by Jim Wells
THE SHRINKING DOLLAR
Several trainers were seated at a table in the stable dining room the other morning when the subject turned to rising prices in the care and conditioning of racehorses. Skyrocketing prices for gasoline have impacted just about anything you care to name in the nation this summer, and the stables at the nation’s racetracks are affected as much and maybe more than many aspects of society.
Doug Oliver, Valorie Lund and Bob Score, who moved their stables to Shakopee from Turf Paradise in Phoenix, were commenting on the reasonable prices in the stable kitchen when the subject of soaring costs was broached. Score was seated in front of a plate of ham and eggs, eating a late breakfast. “Look at the nice, thick piece of ham and everything that goes with it,” Oliver said. “You’d pay $8 or $9 at another restaurant. It’s five bucks here.”
That was the only positive comment on costs from that point forward. The stables are reeling from rising prices. Feed is up 30 percent in many cases and even the farrier and his prices have risen. “June 1 the prices on horse shoes, nails and everything else are going up 20 percent,” Score noted.
The price of shoeing a horse is around $100 to $110 and due to rise even more. “They used to deliver the tack here free of charge,” Oliver added. “Not any more. Gas prices make it too expensive to deliver.”
The cost of straw and shavings for stall bedding has risen substantially, too. Oliver says it takes at least a $5.65 to bed a stall per day. It costs Score $1,600 a month to bed and feed his five horses, “and that doesn’t include supplements,” he said.
Oliver commented that the price of corn oil to flavor feed has risen noticeably. Corn oil that high? Score uses olive oil. “A lot of people with seven or eight head of horses are cutting back to three or four,” Oliver added. Oliver said that rising costs have forced him to raise his day rates by $3. “That won’t cover all the increases,” he said, “but you can’t price the owner out, either. You have to consider what it’s costing them.”
The breeding end of the industry is impacted, too. “People with, say, 10 broodmares are cutting back,” Oliver added. An increase in gallop fees is another rising cost to the stable.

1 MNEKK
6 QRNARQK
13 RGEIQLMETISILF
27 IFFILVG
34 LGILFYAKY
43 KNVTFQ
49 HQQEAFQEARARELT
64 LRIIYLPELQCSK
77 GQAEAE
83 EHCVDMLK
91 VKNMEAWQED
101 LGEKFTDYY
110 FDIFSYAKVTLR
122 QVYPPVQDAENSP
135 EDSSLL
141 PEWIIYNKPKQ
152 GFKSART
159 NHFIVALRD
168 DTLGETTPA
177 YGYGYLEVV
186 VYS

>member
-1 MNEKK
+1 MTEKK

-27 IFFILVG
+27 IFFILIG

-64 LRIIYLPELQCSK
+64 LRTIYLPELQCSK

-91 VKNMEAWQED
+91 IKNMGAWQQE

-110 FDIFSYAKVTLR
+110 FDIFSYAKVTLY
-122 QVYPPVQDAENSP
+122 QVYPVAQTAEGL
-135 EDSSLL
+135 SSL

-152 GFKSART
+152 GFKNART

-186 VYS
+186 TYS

All of it is tied in one way or another to rising prices for fuel. “I think the auto manufacturers and the oil companies must be in cahoots,” Oliver said. “We used to get 21, 22, 23 miles a gallon with our pickups years ago. Now, you get 14 or 15.”
Whatever the reasons, the immediate economic future appears bleak to some conditioners.”It’s really hard on the little people who own their own horses,” Oliver said. Score is one of them. “We have to win races or we’re out of the whole thing,” he said.
SNEAKING IN THE BACK GATE
The other morning the fellow who checks in the golfers at Water’s Edge made a call to a friend. “Hey, he said. “There’s a short guy out here who must be a jockey and he’s driving his cart all over the place.”
The fellow making the call was Charles Remington, who occasionally attends the races at Canterbury Park. Sure enough, the fellow in question was Jason Lumpkins, a new addition to the jockey colony at Canterbury this meet who was introduced to the game by another rider, Cory Black, a year or more ago.
Lumpkins can guide a thoroughbred with considerably more finesse than he apparently does the golf cart. He’s been riding since 1988 but playing golf not even two years. On the back of the jacket he was wearing on the backside the other morning was the simple appellation: Lumpy.
Lumpkins wouldn’t have worn anything of the kind on those mornings he used to lock his bike to the chain-link fence outside the 7/8ths pole and sneak into Pimlico Race Course in Baltimore. You don’t want to draw attention to yourself as a 14-year-old boy who doesn’t belong there, among the thoroughbreds, grooms, exercise riders and trainers in the early hours of morning. “I was too young to get a work permit,” Lumpkins added.
Many days, Lumpkins had an accomplice waiting for him and simply hopped into the back of his big Cadillac and rode on through the gates unnoticed. “Jack Kaenel used to sneak me in. I’d ride in the backseat of his car,” said Lumpkins.
Long-time Canterbury fans will remember Cowboy Jack Kaenel as one of the riders who was part of Shakopee’s first jockey colony in 1985, a colorful character known around the nation. Twenty-three years later, Lumpkins, a 38-year-old journeyman who’s ridden all over the country and world, has landed at Canterbury trying to find a spot to renew himself and his career. Business has been slow as local trainers come to know him and what he can do.
Lumpkins found a job walking hots and grooming in those early clandestine days at Pimlico, was married at age 16 and needed to find work to support a growing family. At age 18, he rode his first winner at Delaware Park for long-time ABC announcer Jim McKay. “The horse’s name was Sue Ling Yourself,” he recalled.
Lumpkins, who has nearly 2,500 career wins, later established a name for himself, dominating the riding at Mountaineer Park and then winning six meets at Thistledown (which conducts four meets a year) and four overall riding titles. Then came the peripatetic stage of his career. He headed west to Northern California and then to Saudi Arabia to ride for one of the Sheiks.”I got there after the gulf war,” Lumpkins said. “I saw some God-awful, unimaginable things.”
Certainly Shakopee, Minnesota is a much quieter place by comparison, although Lumpkins could use a little more action, particularly when it comes to mounts.”It’s been a little slow,” he said.In the meantime, perhaps his agent, Chuck Costanzo, can help out. First, by lining up more mounts, but also with the driving skills. On certain dark days at Canterbury, Costanzo races cars at Raceway Park. Some of those skills might be transferable to a golf cart.